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WASHINGTON – It took nearly a half-century for those who fought in World War II to be remembered on the National Mall.

It took a little longer than that for veterans of another war to be all but forgotten.

In both cases, the story involves plenty of hard work, the recognition of heroes and the use of stone to last through the ages. It’s also a cautionary tale about making sure that something remains more than a memory when it comes to memorials.

The National World War II Memorial in Washington, set between the Lincoln and Washington Monuments, is an impressive piece of stonework. It’s a long-overdue tribute to those who fought for freedom; with leading lights such as actor Tom Hanks working for the cause, the memorial went from a dream to the reality of granite this spring.

Visitors to the new memorial will likely be drawn to two other important war tributes at the west end of of the mall: the Vietnam Veterans Memorial and the Korean War Memorial. People will leave memorabilia and stop to consider the sacrifices made in defending our country.

All of that, including the requisite words of praise and honor, is part of the Washington experience. And some visitors, after viewing the World War II memorial, may wander down a side path at the Mall and come across something that, well, they didn’t expect. It’s not in many tour books, and it’s nearly impossible to find on any Website listing Washington places of interest.

But, there is it, a lonely granite temple that looks tiny next to any of the other edifices on the National Mall. It’s the District of Columbia War Memorial and – as far as war tributes are concerned in the nation’s capital – it predates them all.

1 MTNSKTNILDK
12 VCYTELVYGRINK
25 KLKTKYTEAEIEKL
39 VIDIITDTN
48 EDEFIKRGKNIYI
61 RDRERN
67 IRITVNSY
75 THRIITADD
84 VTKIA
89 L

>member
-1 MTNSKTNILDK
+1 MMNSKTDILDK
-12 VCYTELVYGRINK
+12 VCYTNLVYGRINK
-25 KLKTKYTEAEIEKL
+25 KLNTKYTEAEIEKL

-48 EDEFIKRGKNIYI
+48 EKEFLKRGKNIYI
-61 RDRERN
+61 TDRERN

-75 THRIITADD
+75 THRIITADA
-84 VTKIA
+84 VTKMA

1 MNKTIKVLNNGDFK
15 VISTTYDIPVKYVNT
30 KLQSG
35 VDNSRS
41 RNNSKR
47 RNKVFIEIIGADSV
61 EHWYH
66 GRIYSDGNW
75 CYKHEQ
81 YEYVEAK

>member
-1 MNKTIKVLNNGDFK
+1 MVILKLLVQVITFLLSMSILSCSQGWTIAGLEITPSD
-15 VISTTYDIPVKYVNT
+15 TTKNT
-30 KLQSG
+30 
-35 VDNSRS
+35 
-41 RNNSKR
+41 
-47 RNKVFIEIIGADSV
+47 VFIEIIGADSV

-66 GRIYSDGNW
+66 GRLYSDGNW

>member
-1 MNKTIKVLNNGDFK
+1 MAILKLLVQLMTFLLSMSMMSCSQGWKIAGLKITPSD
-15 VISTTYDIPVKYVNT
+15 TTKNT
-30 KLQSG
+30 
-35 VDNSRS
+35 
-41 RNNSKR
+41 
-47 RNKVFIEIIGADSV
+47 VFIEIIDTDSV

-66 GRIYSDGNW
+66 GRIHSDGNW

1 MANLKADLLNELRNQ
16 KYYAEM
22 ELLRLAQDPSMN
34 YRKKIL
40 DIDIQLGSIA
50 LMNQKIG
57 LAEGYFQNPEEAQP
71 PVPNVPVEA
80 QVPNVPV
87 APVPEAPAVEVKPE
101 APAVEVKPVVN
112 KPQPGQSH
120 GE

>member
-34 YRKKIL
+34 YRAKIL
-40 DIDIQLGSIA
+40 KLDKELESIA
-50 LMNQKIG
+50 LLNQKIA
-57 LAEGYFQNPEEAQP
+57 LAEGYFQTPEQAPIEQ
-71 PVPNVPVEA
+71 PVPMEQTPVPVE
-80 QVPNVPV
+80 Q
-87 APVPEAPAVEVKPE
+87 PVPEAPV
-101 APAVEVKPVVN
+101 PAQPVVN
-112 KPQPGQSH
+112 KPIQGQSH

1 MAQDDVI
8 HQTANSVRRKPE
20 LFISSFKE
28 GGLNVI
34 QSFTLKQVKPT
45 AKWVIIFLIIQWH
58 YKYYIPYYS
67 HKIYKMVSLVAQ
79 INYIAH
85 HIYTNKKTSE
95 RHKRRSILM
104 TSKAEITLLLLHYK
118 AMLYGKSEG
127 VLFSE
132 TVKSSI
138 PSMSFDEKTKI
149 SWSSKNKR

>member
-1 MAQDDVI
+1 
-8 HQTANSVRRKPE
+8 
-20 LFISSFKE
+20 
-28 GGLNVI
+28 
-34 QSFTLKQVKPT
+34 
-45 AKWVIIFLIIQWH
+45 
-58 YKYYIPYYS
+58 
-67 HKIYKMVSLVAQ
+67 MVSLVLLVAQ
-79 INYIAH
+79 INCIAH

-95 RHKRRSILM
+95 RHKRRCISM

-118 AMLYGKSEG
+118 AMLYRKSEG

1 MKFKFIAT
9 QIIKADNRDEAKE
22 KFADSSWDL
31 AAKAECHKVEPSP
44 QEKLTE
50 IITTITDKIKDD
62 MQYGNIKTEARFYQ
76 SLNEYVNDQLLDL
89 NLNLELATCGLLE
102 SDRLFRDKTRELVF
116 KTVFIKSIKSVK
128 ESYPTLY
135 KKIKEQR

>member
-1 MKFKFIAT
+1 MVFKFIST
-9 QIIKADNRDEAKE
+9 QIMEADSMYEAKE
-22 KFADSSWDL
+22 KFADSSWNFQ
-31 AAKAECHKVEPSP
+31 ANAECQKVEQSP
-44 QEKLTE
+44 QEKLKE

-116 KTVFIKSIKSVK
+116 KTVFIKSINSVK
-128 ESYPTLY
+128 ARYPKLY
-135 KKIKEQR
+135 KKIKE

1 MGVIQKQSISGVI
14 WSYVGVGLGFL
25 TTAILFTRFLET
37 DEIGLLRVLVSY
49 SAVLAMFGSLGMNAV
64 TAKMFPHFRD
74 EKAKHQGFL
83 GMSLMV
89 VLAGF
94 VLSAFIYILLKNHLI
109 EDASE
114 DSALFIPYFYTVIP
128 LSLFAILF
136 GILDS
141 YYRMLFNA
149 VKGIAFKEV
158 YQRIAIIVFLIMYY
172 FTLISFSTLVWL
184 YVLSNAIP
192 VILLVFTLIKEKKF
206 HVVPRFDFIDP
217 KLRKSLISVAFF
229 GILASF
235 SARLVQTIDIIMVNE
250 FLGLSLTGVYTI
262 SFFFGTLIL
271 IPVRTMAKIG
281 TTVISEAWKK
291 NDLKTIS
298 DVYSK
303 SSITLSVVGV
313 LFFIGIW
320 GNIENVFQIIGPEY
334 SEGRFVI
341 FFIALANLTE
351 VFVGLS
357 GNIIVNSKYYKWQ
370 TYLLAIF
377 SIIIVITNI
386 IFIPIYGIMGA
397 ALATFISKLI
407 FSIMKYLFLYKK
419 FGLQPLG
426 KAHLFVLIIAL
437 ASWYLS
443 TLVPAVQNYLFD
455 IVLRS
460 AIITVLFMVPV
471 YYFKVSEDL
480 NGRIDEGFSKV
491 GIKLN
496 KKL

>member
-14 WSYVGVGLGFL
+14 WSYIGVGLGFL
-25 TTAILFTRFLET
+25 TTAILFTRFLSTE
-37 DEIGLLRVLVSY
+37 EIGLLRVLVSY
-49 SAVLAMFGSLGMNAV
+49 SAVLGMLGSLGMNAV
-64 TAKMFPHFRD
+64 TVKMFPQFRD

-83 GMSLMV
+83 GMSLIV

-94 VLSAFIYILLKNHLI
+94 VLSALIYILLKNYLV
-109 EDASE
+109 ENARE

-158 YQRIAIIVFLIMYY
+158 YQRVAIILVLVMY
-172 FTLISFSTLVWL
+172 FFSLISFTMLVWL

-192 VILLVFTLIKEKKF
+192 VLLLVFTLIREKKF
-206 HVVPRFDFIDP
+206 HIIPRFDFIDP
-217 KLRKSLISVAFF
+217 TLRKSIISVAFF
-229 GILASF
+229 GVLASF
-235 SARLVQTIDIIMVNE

The nearby Lincoln Memorial was brand-spanking new when the U.S. Congress authorized the D.C. War Memorial in 1924. According to Mark David Richards, a local author and political activist, the tribute to war service involved Washington power brokers and ordinary citizens alike. A memorial commission raised close to $200,000 (and that’s in 1920s value, not today’s) for the structure. The commission’s chair, Frank B. Noyes, also served as president of the company publishing the Evening Star (then regarded as the city’s leading paper) and the Associated Press. Nearly every social organization and large business helped in distributing pledge cards to residents.

School children chipped in a nickel each. Local labor unions held an exposition and fair to raise money.  President Calvin Coolidge not only allowed the chief clerks of all federal departments to collect donations; he gave money himself and, despite being known as a man of very few words, actually said something to praise the fundraising efforts.

Marble for the memorial came from the Vermont Marble Co.’s quarry in Danby, Vt. The design called for a Doric temple, with a 40’ diameter base to hold the famed Marine Band for concerts. The names of the district’s residents to be honored were inscribed around the base.

Those 556 names also represented more than those dying in the service of their country. The names included women and African-Americans along with the roster of white males – a bold statement of equality for the United States of eight decades ago.